DescriptionThe Hon. Paul H. Buchanan, Jr. Collection
WILLIAM MCGREGOR PAXTON (American, 1869-1941)
Rose and Blue, 1913
Oil on canvas
30-1/2 x 25-1/2 inches (77.5 x 64.8 cm)
Signed and dated lower left: PAXTON 1913
Possibly original frame.
W. H. Lazelere, Morristown, PA, 1914 (by purchase);
with Victor Spark, New York, 1969-1979;
Purchased from Grand Central Art Galleries, New York, June 5, 1979.
Pennsylvania Academy of the Fine Arts, Philadelphia, 109th Annual Exhibition, 1914, no. 313 (label verso),
"William McGregor Paxton" Indianapolis Museum of Art, August 15 - October 1, 1978; El Paso Museum of Art, October 12-December 3, 1978; The Josyln Art Museum, Omaha, Nebraska, January 5 - February 11, 1979; Museum of Fine Arts, Springfield, Massachusetts, March 24 - May 6, 1979 (lent by Victor D. Spark, NY) (label verso).
Philadelphia, North American Painting, March 10, 1914;
Ellen Lee, William McGregor Paxton, N.A. 1869-1941, exh. cat., Indianapolis, Indiana, 1978, cat. no. 32, p. 132; ill. plate 32.
Peter Hastings Falk, ed., The Annual Exhibition Record of the Pennsylvania Academy of the Fine Arts, vol III 1914-1968, Sound View Press, Madison, CT, 1989, p. 362 (address given as Fenway Studios, Boston).
William McGregor Paxton, Edmund Tarbell, Philip Leslie Hale, Frank Benson, and Joseph DeCamp became known collectively as the "Boston School" painters during the first decades of the 20th century. Their genre scenes of beautiful women in light-filled domestic interiors earned them much popular and critical acclaim. As a group, Paxton and his colleagues were influenced to some extent by French Impressionism, but more profoundly by the rediscovery of the work of Johannes Vermeer - the 17th-century Dutch master from Delft whose work had fallen into obscurity for nearly 200 years. Vermeer's paintings of women performing mundane activities were a revelation: they had an enigmatic quality which owed everything to the Dutchman's mysterious ability to render the play of light on a blank wall, a piece of silk, or an earthenware pitcher. The light imparted a level of emotional seriousness to his objects it touched, and seemed almost reverent - and meaningful - though successfully defining what that meaning is in any concrete way remains persistently illusive.
The Boston painters' emulation of Vermeer mirrored an international wave of enthusiasm for the painter around the time that a catalogue of his work was published in 1911. Wealthy American collectors including Henry Clay Frick of New York and P.A.B. Widener of Philadelphia jumped at the chance to acquire rare works by this most "modern" of the Dutch Old Masters. Closer to home, Paxton's Boston colleague, Philip Leslie Hale, wrote a book on Vermeer himself, which appeared in 1913, the date Paxton produced this painted "homage" to the Dutch master.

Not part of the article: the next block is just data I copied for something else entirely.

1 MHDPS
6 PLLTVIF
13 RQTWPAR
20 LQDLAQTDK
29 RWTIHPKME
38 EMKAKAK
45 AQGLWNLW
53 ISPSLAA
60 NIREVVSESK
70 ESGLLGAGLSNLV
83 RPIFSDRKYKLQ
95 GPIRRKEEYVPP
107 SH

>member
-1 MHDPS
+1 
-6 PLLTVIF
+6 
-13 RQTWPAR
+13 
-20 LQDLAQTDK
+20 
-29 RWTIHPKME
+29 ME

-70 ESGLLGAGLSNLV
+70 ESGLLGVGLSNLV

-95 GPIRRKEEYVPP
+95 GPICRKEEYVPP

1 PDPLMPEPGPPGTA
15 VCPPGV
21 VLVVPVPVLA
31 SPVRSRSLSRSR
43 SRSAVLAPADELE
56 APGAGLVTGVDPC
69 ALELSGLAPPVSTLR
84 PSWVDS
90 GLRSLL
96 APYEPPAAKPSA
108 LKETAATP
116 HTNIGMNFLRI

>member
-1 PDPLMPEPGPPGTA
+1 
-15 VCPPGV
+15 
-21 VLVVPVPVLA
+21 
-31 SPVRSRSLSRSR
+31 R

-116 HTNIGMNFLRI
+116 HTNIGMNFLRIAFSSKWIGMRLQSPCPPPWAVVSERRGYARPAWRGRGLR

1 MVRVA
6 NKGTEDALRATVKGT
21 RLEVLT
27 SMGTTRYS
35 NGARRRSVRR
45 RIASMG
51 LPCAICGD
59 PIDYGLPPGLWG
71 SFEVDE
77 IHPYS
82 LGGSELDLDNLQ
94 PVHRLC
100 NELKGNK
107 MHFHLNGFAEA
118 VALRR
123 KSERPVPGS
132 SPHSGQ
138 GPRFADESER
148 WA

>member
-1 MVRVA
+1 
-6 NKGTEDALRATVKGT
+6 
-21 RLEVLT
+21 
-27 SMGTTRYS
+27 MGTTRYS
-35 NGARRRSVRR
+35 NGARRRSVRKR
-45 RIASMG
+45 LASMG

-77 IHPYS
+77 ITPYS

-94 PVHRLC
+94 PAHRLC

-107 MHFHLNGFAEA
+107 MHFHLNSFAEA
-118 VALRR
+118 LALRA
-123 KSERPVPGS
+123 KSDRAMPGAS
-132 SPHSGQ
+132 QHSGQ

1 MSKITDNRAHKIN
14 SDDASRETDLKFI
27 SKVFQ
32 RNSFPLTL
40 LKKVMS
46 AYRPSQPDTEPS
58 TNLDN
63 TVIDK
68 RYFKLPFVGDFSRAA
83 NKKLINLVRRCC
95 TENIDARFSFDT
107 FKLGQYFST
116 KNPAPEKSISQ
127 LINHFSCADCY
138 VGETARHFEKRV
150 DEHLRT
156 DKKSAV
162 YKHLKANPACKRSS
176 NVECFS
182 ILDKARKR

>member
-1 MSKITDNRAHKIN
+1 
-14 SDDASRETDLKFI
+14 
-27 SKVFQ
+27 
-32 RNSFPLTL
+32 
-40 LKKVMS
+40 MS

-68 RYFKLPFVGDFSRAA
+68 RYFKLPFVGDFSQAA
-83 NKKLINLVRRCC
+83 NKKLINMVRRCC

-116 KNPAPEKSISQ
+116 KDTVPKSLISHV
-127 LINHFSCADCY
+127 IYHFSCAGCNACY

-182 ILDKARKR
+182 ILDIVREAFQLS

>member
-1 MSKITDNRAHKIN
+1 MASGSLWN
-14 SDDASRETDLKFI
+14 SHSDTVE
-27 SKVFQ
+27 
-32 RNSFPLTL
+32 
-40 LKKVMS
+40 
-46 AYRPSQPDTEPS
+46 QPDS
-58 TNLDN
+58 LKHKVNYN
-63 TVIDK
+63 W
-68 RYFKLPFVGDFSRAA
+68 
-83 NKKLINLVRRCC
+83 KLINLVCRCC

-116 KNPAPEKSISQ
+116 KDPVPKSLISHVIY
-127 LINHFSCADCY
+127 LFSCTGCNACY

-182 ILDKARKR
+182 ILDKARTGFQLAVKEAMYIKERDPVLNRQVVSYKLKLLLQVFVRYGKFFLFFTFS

Also in 1913, the year he produced Rose and Blue, William Paxton decided to resign from his teaching position the Boston Museum School, where he had taught since 1906, so that he could devote more time to his painting. At some level he must have come to a realization that what he wanted to paint next would require all of his time and attention. By most critical assessments, Paxton was embarking, in 1913, upon the best phase of his career. Rose and Blue ushered in this five-year period, when his close study of Vermeer's ability to render such a beautiful envelope of space, also brought him the closest he would ever come to being an impressionist.
In Rose and Blue, a woman distractedly handles a pearl necklace in a room hung with an oriental brass censor. The smoky atmosphere of the room suggests that the censor is perfuming the air. Unlike many works leading up to this one, Paxton has truly diffused the light to the point that most of the forms in his painting fall in and out of sharp focus, depending upon their positions in space. The artist's use of a soft flocked wallpaper for the background plane (whose ornament he blurs into an indiscriminate pattern) makes this interior seem like a dreamy vision rather than a real one. The state of reverie he achieves, coupled with the way the woman fingers the delicate necklace, becomes a subtle meditation on the ephemeral nature of earthly existence.
William Paxton exhibited this work at the Pennsylvania Academy Annual Exhibition in 1914, the same year in which it was purchased by W. H. Lazelere of Morristown, Pennsylvania, presumably from or immediately after the exhibition. Judge Buchanan also saw this painting in an exhibition before he bought it. Rose and Blue was part of the large Paxton traveling retrospective organized in 1978 by the Indianapolis Museum of Art where Buchanan served as a trustee. At the time of the show, the painting was owned by New York dealer, Victor Spark who sold it at auction after the end of the tour. Paul Buchanan was the buyer.
On the back flyleaf of his copy of the 1978 exhibition catalogue, Buchanan jotted down his thoughts about Paxton: "Essentially a fine portrait painter - got the likeness. Admired Velazquez. Friends considered his best works to be small rooms with colorful figures." It is interesting that Buchanan picked up on Paxton's interest in the Spanish painter, whose distinctive painterly effects were described as an ability to "breathe paint onto the canvas." Certainly the breathy atmosphere in Rose and Blue owes perhaps as much to Velazquez as it does to Vermeer.
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